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Harry Potter and the Half-Blood Prince Soundtrack :: Review by orion_mk3

Harry Potter and the Half-Blood Prince Video Game Soundtrack Album Title: Harry Potter and the Half-Blood Prince Video Game Soundtrack
Record Label: Electronic Arts
Catalog No.: iTunes
Release Date: March 17, 2009
Purchase: Unavailable


With the long-awaited sixth chapter of the Harry Potter film series set for a 2009 release, it was a sure bet that a game adaptation would be forthcoming. Sure enough, Harry Potter and the Half-Blood Prince appeared on the release calendars opposite the film. With both the director and the composer of the previous movie returning for the first time since 2002, the game shares a similar sense of continuity, with James Hannigan returning to the series, cementing himself as Jeremy Soule's successor as Hogwarts' composer in residence.


It becomes clear from the outset of the album that Hannigan is interested in maintaining thematic continuity between his scores. The opening "Return to Hogwarts" features creative mutations of the composer's original themes from Order of the Phoenix, with both the friendship theme and the darker menacing/mischief theme combined as a suite. If the new adaptations aren't quite as soaring as the previous ones, they do an excellent job of tying the scores together in a way Soule never quite managed. The friendship theme is given a full performance at the end of the album as well, moving away from the flighty and optimistic into a quiet and downbeat arrangement that's incredibly moving.

The themes are less prominent in Hannigan's sequel outing, integrated more subtly into the music and with significant sections absent them entirely. The album highlight "Race Ginny," for example, cleverly integrates a fragment of the friendship theme into its midsection while relying on a unique piece to carry its first third. Hannigan seems to be trying to find a middle ground between Williams' theme-driven music for the films and Soule's largely themeless work for the first four games; he takes another page from Soule in some other aspects of the score, including some lengthy sections of ambiance across the varied "Wandering" cues.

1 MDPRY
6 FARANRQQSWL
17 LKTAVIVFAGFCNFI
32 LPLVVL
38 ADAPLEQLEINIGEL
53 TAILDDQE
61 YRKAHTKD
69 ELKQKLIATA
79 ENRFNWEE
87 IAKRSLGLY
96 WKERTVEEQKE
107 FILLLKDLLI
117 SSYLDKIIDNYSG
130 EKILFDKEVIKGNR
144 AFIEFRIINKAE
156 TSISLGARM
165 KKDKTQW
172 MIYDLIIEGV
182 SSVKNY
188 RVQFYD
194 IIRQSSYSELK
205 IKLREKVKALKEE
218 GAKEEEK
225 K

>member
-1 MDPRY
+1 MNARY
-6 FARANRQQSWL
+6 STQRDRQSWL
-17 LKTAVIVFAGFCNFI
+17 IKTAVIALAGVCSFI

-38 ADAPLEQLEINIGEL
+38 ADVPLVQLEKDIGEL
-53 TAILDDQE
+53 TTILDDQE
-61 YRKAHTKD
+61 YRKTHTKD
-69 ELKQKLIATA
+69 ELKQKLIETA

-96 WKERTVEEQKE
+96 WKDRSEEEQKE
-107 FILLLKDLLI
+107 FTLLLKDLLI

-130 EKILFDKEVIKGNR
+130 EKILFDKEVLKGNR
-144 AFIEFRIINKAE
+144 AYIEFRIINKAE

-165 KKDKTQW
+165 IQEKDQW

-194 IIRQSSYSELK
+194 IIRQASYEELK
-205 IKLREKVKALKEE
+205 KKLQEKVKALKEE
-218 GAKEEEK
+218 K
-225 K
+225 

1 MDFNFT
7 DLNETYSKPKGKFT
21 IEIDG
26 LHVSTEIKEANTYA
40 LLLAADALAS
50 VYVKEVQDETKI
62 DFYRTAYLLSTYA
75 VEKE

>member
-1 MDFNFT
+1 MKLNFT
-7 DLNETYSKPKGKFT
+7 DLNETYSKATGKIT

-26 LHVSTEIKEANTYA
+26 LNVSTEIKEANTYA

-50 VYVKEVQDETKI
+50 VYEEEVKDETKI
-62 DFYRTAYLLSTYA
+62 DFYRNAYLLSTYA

As before, the music runs the gamut from serious ("More Potions") to silly ("Fred and George Return"), always keeping that delicate magic touch no matter the setting. The action music is once again a highlight, though perhaps not without some reservations. Tracks such as "Slytherin Combat" soar to triumphant heights unequaled in previous Potter scores, but there is also some weaker music as well, with "Bellatrix" and "Fenrir Battle" recalling some of Soule's weaker action efforts.

Astonishingly, Hannigan's score was released months before the movie or game appeared, the only album in the series thus far to become available so early. As with the previous game, Hannigan was allowed to adopt some of John Williams' themes from the original film and a few incidental Soule compositions were recycled. And, as before, all of the Williams adaptations were left off the iTunes album. Luckily, though, Half-Blood Prince also continues the fine production evident in the previous score — the album presentation is superior, with crystal-clear sound, well-mastered tracks, and a pleasing flow with the hideous flaws from the Soule albums a distant memory. Nearly an hour of music is present as well, making this the lengthiest Potter game score to date.


Half-Blood Prince is another extremely strong entry by Hannigan. While it remains to be seen if the composer will repeat his previous achievement and wind up turning in music that superior to Nicholas Hooper's film score, and the album isn't quite as consistently excellent as its predecessor, the only real disappointment is that Hannigan has at most one or two further games in the Potterverse before him. Highly recommended.

Overall Score: 9/10